Raynor Coss: It's hard to say. Maybe humanity needs something to pull it together so it works together against a greater threat as it were. Only then will there be a real value on every man, womanand child's head. And then we can move forward as a race.
MSJ: What track from the new album would you say is your favorite and why?
Raynor Coss: “Behind The Shadows” at the moment, I'm really happy with the way my parts came out and the track comes across as very heavy which I'm really happy about.
Leon Macey: Err, either the track Rayner mentioned, or “Awaken Man And Stone.” However I'm really happy with all the tracks.
MSJ: Will Mithras ever play live? With just two "real" members, will other parts be played by session musicians or will the band expand?
Raynor Coss: As far as playing live goes, we haven't got any plans in the near future but we have played live a fair bit in the past. If we get offered any viable tours, yeah , we would use session musicians as we have decided that it is very unlikely that we'll ever find any suitable members to join the band full time.
Leon Macey: We've tried having other members in the band many times, but they always let us down and we end up wasting years of time teaching them how to play our music only to have them leave. We did invite a new drummer into the band who joined while we were writing Behind The Shadows... and we were looking forward to being a full band and being able to do shows, but he also left. So Mithras, at least recording wise will now remain just the two of us, as we recorded all our albums that way anyway.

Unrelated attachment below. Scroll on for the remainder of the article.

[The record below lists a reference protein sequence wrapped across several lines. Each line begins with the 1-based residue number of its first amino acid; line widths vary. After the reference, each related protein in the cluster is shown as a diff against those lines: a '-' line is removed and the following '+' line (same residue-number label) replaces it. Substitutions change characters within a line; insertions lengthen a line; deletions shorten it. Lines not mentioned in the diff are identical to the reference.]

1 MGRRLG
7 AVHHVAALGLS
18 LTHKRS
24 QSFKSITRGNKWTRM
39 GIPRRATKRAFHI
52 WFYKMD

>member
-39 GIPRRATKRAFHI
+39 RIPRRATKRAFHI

MSJ: I thought Behind the Shadows... was more metallic and direct than Worlds Beyond the Veil. Will you continue in this direction?
Leon Macey: Yeah, it's both more direct and more metallic. After doing such an ethereal album last time with Worlds Beyond The Veil, we wanted something more direct and concise this time around, without losing the elements we brought to the table with Worlds... I suppose we also wanted to incorporate some of the direct approach from our debut Forever Advancing...... Legions into Shadows... and in my opinion, it's worked out really well.

Raynor Coss: It’s hard to say at the moment re: direction, we are only just discussing doing another album. We've found the the music will take us where it wants to go rather than the other way round,
Leon Macey: Yeah, we'll see what happens.
MSJ: What musicians would you like to collaborate with?
Leon Macey: Hmm, good question, but to be honest I really don't know. I'd like to do a different style project with a female vocalist, something more ambient probably.
MSJ: What was the last CD/tape/album you bought for your own enjoyment?
Raynor Coss: Bal Sagoth - The Chthonic Chronicles
Leon Macey: Monstrosity - Spiritual Apocalypse
MSJ: What was the last gig you saw just because you wanted to?
Leon Macey: Gig wise, Abgott playing live at the London Underworld. Notably I went to see Devin Townsend being puppeteered by Ziltoid The Omniscient last week but that wasn't technically a "gig" ...more of a "special appearance."
MSJ: Is there any "Spinal Tap" moment in the cosmic history of Mithras that you would like to share with our readers?
Leon Macey: Well, I've definitely smashed many unfortunate items of musical gear to pieces over the years in a style reminiscent of Nigel Tufnell, but only if they've fallen on me or electrocuted me!
MSJ: Any final messages?
Raynor Coss: Yeah, cheers for the interview! Everyone get out there and buy Behind The Shadows Lie Madness and keep an eye out for the new Mithras T-shirts, which can be purchased from our webstore.